Kings of the Umman Manda (Media): Their Hidden Origins and History – Part I

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Apadana Hall, fifth-century BC carving of Persian archers and Median soldiers in traditional costume (Medians are wearing rounded hats and boots)

Kings of the Umman Manda (Media): Their Hidden Origins and History – Part I

The term Medes, as a single ethnic group that encompasses all Media, is generic. It seems that the region of Media encompassed many smaller and independent principalities ruled by chieftains instead of kings, and was a makeup of various peoples of different ethnic backgrounds.

As for the Median region, the extent of its boundaries towards the east is unknown. The Median territory did border the Zagros Mountains to the west and the Caucasus to the north, while its southern neighbor was Ellipi.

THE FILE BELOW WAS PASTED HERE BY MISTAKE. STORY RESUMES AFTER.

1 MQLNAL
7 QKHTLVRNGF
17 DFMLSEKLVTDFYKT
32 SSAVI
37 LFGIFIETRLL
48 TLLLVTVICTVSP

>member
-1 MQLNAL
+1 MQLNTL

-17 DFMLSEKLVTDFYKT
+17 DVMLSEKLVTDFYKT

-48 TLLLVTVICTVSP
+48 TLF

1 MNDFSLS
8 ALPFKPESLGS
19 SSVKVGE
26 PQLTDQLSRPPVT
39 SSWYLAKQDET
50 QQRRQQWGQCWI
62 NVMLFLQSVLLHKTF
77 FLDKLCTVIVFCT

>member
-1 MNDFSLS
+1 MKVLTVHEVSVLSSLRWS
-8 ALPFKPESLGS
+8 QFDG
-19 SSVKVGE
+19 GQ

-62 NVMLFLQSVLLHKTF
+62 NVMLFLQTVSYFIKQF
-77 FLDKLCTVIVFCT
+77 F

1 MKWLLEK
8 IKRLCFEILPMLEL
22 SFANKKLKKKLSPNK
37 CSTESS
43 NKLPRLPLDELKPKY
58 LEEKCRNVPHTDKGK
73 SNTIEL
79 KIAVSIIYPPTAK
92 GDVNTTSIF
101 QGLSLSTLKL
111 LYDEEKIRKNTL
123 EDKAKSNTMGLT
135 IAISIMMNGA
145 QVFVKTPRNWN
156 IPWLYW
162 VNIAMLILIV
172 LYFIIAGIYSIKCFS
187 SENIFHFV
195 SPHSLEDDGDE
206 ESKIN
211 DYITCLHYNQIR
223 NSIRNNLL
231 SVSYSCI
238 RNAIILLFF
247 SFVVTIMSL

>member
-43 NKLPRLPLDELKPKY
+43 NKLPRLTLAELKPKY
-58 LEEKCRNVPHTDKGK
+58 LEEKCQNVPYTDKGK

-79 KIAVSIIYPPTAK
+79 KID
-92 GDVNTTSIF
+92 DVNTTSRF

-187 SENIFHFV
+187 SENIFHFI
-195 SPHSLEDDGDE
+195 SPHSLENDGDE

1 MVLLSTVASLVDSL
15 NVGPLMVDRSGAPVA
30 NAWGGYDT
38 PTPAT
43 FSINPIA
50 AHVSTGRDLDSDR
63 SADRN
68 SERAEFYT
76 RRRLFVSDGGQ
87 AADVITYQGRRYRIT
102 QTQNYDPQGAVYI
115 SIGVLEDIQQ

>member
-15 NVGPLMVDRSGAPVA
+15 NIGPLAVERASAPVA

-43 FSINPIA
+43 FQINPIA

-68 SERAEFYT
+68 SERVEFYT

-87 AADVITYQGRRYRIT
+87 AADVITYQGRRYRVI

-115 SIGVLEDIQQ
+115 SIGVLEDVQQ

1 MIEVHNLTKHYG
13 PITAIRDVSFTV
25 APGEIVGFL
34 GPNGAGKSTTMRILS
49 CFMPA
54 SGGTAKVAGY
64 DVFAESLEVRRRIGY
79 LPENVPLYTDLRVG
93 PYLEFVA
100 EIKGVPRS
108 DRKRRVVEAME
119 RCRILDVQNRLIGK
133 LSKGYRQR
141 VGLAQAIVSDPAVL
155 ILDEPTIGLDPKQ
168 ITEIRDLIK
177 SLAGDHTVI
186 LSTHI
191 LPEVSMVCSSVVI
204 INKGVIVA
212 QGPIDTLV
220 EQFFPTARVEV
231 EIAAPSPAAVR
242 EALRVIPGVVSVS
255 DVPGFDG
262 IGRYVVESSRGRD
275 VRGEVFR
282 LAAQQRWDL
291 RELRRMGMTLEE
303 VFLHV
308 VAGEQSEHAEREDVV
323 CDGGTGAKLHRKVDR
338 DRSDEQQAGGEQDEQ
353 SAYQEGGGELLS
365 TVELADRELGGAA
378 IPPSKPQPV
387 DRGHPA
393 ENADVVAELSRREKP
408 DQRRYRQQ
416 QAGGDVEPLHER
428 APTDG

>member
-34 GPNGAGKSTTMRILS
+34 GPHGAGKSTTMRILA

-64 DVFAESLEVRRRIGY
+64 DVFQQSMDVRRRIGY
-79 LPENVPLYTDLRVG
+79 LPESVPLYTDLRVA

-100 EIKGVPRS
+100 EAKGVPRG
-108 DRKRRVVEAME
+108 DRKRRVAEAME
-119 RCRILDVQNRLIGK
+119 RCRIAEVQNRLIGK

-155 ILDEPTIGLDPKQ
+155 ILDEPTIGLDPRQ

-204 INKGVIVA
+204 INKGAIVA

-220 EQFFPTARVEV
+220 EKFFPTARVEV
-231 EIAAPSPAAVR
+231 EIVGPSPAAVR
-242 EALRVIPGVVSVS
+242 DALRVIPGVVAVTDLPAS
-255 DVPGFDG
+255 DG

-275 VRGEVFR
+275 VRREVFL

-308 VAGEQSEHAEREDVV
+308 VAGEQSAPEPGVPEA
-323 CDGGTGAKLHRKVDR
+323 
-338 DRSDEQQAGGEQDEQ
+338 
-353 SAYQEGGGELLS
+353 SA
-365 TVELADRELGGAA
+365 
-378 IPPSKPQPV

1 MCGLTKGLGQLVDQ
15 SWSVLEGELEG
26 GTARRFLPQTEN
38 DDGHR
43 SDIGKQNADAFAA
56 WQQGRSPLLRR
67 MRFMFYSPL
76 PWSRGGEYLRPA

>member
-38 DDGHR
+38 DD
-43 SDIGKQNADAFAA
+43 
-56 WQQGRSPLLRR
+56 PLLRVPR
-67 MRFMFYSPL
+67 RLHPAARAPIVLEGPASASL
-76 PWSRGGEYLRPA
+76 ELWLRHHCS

The Assyrians and Babylonians called them Madayu, the Persians called them Mada, and the Greeks called them Medes. In addition, the Assyrians and Babylonians also equate the Medes with the Umman-manda in the Fall of Nineveh Chronicle. The meaning of Umman-manda could be “Manda-host” or “host of the Manda.” It has also been suggested that Umman-manda could mean “Who Knows,” “Barbarous people,” or “Nomads;” one could say a mixed multitude of uncivilized people from the north.

The term Umman-manda has been subject to change with the regional people that mentioned them. Take for instance the name Tidal or Tudkhul. Tidal/Tudkhul is said to be the king of the Hittites but is also called king of the Umman-manda or “Nations of the North.” Consider also, a much older event in which Naram-Sin, king of the Akkadian empire, defeated the Umman-manda and he states, “the powers of the Umman-manda are struck down.

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